Well, I guess we always knew this day was coming. It’s been six years since the UK voted to leave the EU, and slowly but surely, we’re beginning to see the aftermath of that decision. It was inevitable that things were going to change, but the specifics on how haven’t always so clear. It seems now that the latest revelation in a series of post-Brexit consequences is the EU’s introduction of a fee for British travellers hoping to travel to an EU country. Specifically known as the European Travel Information and Authorisation System (ETIAS), acting as a visa-waiver.
The ETIAS is expected to come into force in May of 2023, giving British travellers just under a year of fee-free travel. While this new fee is not exclusive to British travellers, as it’s applicable to other non-EU nationalities too, it wouldn’t have applied to the UK had we chose to stay in the European union.
What does it mean?
Firstly, it’s important to note the ETIAS is not a visa. Instead, it’s an electronic travel permit acting as a visa-waiver that “has been introduced to enhance the security and enforce the borders of the Schengen zone.”
From May 2023, British citizens need to register with the ETIAS if they’re planning on travelling to the EU. To do this, you’ll need to fill out a short online form, expected to take no more than 10 minutes. And generally speaking, you should receive approval pretty quickly.
ETIAS is not a Visa. It pre-screens non EU nationals so may speed up border controls. It's 7 euros for 3 years 18-70. If it stops criminals crossing borders, so much the better.
— Pete C-H 3.5% #FBPA #FBPE #FBPPR (@Peter_C_Hill) July 5, 2022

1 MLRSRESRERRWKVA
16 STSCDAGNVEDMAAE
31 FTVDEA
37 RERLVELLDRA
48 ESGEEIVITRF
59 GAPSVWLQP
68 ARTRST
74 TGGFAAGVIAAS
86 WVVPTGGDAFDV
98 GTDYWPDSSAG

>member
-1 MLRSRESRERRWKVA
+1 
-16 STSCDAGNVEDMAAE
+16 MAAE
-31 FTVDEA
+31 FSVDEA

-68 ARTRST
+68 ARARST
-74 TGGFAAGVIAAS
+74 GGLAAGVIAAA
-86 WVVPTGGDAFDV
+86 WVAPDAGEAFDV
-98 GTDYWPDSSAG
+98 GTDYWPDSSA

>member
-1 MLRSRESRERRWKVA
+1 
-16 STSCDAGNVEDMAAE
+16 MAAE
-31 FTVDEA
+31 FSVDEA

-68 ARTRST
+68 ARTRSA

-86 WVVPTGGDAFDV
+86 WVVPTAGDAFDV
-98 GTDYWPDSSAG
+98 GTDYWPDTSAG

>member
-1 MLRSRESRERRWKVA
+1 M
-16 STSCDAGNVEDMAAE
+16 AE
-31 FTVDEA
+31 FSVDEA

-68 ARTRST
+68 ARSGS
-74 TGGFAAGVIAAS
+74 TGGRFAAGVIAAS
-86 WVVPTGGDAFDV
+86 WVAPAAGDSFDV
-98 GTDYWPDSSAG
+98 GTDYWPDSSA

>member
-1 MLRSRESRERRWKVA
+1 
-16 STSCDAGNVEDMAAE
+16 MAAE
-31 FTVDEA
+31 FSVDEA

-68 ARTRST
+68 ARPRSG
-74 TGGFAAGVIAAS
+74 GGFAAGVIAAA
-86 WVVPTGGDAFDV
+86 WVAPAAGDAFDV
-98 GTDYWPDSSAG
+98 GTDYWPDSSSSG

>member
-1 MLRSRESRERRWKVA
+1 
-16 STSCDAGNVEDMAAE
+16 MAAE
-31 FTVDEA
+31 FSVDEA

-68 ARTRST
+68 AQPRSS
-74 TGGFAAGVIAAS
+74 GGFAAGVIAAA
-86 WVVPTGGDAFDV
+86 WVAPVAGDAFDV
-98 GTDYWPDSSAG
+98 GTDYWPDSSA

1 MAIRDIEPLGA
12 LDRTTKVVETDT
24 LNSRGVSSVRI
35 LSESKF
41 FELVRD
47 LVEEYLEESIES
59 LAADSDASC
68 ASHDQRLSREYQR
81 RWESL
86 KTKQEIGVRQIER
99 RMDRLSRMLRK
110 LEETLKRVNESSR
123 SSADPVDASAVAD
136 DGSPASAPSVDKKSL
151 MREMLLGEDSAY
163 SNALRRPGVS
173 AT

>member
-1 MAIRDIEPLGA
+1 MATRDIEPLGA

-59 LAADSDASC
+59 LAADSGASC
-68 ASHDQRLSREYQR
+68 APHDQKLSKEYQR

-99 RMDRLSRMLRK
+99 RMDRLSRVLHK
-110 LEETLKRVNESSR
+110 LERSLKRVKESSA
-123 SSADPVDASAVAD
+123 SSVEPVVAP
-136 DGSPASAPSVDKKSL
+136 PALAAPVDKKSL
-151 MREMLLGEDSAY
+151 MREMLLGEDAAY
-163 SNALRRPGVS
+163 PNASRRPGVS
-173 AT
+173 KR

The fee for this visa-waiver is actually for processing costs, rather than the travel permit itself. Which will set you back €7, and then remain valid for the next three years for you to travel as often as you like. Unless you’re aged under 18 or over 70, in which case, no fee for you!
For the avoidance of doubt, it should be clear, that this fee is not a “revenge tax” on Brits for voting in favour of Brexit. This fee applies to other non-EU nationalities too. Because like them, we don’t reserve the right to travel freely amongst EU countries anymore.
As an EU member, the UK was instrumental in developing ETIAS. That it would apply to UK citizens post-Brexit was obvious, predicted and dismissed as "Project Fear".
— TweetiePie (@Tweetie08707992) July 5, 2022
ETIAS Conclusion | Visa-waiver for British Travellers
Paying more to travel is, of course, never going to be ideal. However, if it’s €7 in exchange for better security and visa-free travel, then it’s probably worth it. And really, we knew these new kind of rules would come into effect for the UK eventually. It was just a matter of when not if.